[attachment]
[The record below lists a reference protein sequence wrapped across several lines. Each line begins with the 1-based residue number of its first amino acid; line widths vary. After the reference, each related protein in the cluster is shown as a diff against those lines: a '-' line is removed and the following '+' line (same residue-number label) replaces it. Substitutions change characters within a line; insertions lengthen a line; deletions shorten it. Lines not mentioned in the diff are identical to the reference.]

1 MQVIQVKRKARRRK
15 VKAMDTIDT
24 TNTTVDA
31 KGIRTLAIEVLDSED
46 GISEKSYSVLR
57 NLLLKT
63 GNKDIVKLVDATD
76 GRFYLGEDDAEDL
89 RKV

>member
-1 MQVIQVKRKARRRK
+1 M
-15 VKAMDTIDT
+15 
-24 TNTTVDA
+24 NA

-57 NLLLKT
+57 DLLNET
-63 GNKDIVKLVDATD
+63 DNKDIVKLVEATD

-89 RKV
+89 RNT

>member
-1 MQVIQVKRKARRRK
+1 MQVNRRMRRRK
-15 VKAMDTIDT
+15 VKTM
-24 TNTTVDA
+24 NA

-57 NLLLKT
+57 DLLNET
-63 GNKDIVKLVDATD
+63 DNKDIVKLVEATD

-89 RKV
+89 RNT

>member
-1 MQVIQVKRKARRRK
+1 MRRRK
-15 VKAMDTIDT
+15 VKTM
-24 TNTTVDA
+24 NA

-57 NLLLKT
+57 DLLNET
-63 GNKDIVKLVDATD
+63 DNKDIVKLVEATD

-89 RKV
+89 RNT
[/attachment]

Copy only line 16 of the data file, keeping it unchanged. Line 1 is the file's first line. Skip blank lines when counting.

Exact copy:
-24 TNTTVDA